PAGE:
Female reproductive health concept. Woman hand holding uterus shape made frome paper on pink background. Awareness of uterus illness such as endometriosis, PCOS, STDs or gynecologic cancer.

PCOS Symptoms and How to Treat Them: An Overview

“It’s not enough that I have polycystic ovarian syndrome, but I also get a whole host of nagging symptoms, too?” We hear you. But hear us out, too. PCOS does have its fair share of symptoms, ranging from virtually nonexistent to OMG, why is this happening? But with that said, there is relief out there.

Most of the symptoms of PCOS are caused by a hormonal imbalance: too many male hormones, or androgens, and not enough female hormones, or estrogens. The best way to test for this lopsided hormone dance, of course, is to do a blood test. We know, “Ugh, blood tests.” But here’s the best part: A little blood work goes a long way, meaning that while the test can reveal irregular amounts of androgen, it can also help rule out other conditions with similar symptoms, like congenital adrenal hyperplasia or Cushing’s disease. The old process of elimination, eh? We digress.

As for treatments, while there are many, they each come with their own set of pros and cons, and can range from relatively no big deal to really rather invasive. This is where a candid chat with your doctor or physician will come in handy—as well as a little trial and error. Find the solution that works best for you and stick with it. Because you know what they say about consistency: She gets results. But, again, we digress. Ahead, a quick and dirty list of the most and less common symptoms of PCOS, and ways to treat them.

Menstrual Irregularities

Missed, infrequent, or prolonged periods. Also very light flows or very heavy flows.

Treatment: Hormonal birth control, including the skin patch and pill

Ovarian Cysts

Enlarged ovaries can host follicles that surround the eggs, causing ovary dysfunction.

Treatment: Hormonal birth control, surgery if necessary

High Androgen Levels

Androgens are male hormones, like testosterone, and are made in excess with PCOS.

Treatment: Combination birth control pills, anti-androgen or insulin-reducing drugs, targetted dietary interventions and supplements

Acne

Acne is a side effect of the excess androgens.

Treatment: Over-the-counter products, potent dermatologist-suggested prescriptions, ruling out allergies and intolerances

Hair Loss

Excess male hormones can lead to thinning hair, or female androgenic alopecia (FAGA).

Treatment: hormone-regulating medications (like birth control), Rogaine, hair transplants

Hirsutism

Facial and body hair growth, as a result of the elevated male hormones.

Treatment: Simple shaving or waxing, electrolysis, laser hair removal, hormone-regulating meds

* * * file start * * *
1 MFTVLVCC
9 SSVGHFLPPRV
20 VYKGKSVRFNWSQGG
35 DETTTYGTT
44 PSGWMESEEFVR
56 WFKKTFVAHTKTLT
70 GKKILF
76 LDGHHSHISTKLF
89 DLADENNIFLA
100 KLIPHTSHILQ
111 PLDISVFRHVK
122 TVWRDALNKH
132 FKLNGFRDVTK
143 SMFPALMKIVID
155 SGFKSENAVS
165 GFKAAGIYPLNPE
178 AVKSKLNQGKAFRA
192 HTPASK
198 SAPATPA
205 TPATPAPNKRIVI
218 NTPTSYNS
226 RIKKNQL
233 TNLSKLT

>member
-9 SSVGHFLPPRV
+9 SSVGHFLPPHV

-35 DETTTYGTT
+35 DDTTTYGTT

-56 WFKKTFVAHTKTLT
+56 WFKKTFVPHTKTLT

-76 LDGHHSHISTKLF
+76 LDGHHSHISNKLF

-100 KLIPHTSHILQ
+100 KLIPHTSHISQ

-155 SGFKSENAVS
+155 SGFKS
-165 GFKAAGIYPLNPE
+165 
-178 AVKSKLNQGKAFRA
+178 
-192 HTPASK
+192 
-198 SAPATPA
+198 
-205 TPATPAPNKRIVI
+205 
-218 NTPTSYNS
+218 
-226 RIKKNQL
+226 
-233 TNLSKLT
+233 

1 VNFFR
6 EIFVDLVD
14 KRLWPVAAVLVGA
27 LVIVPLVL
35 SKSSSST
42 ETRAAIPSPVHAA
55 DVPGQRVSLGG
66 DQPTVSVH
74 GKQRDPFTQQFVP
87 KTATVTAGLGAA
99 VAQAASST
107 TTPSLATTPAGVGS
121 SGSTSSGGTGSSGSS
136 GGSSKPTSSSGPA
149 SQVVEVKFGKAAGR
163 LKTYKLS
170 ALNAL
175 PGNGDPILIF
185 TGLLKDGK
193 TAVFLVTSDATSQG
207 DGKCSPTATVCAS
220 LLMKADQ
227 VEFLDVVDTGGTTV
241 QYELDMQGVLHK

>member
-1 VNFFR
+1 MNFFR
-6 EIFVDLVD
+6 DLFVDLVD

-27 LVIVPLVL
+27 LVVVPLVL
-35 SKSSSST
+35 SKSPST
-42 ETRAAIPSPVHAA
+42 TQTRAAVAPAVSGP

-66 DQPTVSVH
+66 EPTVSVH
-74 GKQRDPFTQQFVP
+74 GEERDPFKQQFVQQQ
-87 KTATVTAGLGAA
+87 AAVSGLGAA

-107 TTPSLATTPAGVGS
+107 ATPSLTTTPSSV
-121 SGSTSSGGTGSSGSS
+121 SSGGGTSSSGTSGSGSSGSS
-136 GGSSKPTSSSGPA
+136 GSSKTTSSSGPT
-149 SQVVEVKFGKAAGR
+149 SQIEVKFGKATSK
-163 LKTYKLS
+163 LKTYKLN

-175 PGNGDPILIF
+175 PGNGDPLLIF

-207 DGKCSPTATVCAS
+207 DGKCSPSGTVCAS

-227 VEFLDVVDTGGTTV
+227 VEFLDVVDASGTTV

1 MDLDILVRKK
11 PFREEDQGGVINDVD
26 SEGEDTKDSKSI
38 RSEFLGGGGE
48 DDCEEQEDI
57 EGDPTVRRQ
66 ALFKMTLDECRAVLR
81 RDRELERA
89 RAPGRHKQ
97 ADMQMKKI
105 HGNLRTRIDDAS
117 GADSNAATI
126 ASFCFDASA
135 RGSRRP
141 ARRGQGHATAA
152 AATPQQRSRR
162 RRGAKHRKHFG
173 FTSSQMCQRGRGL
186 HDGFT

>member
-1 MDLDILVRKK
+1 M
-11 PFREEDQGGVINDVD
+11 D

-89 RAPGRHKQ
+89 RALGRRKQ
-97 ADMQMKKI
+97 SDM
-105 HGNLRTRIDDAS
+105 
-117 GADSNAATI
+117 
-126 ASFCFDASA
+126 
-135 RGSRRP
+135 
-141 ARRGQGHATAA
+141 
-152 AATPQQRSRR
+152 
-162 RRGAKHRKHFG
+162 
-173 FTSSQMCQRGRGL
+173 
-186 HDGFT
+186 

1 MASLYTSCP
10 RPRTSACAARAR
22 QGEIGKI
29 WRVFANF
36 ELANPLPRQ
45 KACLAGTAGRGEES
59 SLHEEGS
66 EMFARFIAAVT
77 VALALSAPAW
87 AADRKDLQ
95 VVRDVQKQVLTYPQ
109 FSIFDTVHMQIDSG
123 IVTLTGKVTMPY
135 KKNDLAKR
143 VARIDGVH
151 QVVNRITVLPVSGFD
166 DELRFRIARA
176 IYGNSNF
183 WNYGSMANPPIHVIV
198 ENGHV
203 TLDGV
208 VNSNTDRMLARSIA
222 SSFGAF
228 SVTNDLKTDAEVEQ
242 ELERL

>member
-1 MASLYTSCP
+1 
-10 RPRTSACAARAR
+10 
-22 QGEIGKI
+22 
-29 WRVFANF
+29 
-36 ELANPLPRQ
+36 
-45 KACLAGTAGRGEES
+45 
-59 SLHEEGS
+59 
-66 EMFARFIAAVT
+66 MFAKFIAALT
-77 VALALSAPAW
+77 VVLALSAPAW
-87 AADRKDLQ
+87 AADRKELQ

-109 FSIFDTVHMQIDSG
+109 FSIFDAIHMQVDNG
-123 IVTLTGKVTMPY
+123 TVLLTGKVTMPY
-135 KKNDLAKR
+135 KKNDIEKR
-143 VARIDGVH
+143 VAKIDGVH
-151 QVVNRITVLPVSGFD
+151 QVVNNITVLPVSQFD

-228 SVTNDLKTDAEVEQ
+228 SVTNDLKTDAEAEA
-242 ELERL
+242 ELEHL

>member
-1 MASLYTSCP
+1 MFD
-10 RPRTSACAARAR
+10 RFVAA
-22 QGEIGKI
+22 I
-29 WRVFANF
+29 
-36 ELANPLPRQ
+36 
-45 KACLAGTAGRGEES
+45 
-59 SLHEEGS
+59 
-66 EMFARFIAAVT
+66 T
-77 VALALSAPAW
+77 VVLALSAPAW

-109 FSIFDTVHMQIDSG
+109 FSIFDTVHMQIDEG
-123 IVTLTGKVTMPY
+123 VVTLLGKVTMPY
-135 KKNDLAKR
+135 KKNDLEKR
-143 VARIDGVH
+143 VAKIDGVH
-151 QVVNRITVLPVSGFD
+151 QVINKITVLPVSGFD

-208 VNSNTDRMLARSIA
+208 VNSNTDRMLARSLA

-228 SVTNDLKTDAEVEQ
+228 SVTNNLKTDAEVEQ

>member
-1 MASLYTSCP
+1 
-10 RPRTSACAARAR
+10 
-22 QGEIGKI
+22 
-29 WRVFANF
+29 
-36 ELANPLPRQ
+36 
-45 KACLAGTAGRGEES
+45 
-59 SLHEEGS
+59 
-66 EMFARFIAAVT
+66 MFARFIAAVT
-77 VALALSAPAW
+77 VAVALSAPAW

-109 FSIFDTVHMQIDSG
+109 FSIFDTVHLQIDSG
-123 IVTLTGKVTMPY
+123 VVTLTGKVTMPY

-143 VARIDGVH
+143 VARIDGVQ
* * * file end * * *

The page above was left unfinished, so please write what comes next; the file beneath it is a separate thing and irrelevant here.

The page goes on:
Weight Gain

Weight gain is a symptom for many with the condition, as PCOS, perhaps due to insulin resistance, causes weight increase irrespective of dietary intake.

Treatment: A doctor- or dietician-approved diet and lifestyle, insulin-regulating medication (like metformin)*

Difficulty Losing Weight

Hormonal imbalances and insulin resistance may make losing weight a challenge.

Treatment: A doctor- or dietician-approved diet and lifestyle, insulin-regulating medication (like metformin)*

*A dietician’s goal for treatment is to improve dietary habits and symptoms of the condition, which may in turn impact weight. However, a dietician should never outline a specific weight loss goal (it’s not constructivce or realistic). 

Fertility Issues

With ovulation disrupted, getting pregnant can be difficult, and can even lead to infertility in women.

Treatment: Fertility medications, supplements such as inositol are clinically proven to improve fertility, egg quality, and more

Skin Tags

Though less common, skin tags can be some of the first signs of insulin resistance or uncontrolled blood sugars, and can form usually in the armpit, neck, and groin areas.

Treatment: Professional procedures include freezing, cautery, and surgical removal

Dark Skin Patches

Often occurring with skin tags, dark patches can also form in the armpit, neck, and groin areas.

Treatment: Diet, exercise, and supplements; topical retinoids, dermabrasion, laser therapy

Migraines

Though not directly linked to PCOS, research shows that people living with migraines may also be living with insulin resistance, one of the keystones to PCOS.

Treatment: Headache medications and some supplements, avoiding headache triggers (like alcohol), staying hydrated with enough water and electrolytes throughout the day, further lifestyle changes

Fatigue

Feeling super sluggish can be attributed to iron deficiencies (as with heavy periods) or thyroid disorders.

Treatment: Lifestyle changes (like avoiding caffeine at night and eating/nourishing one’s body more regularly throughout the day), regular exercise, prescribed medication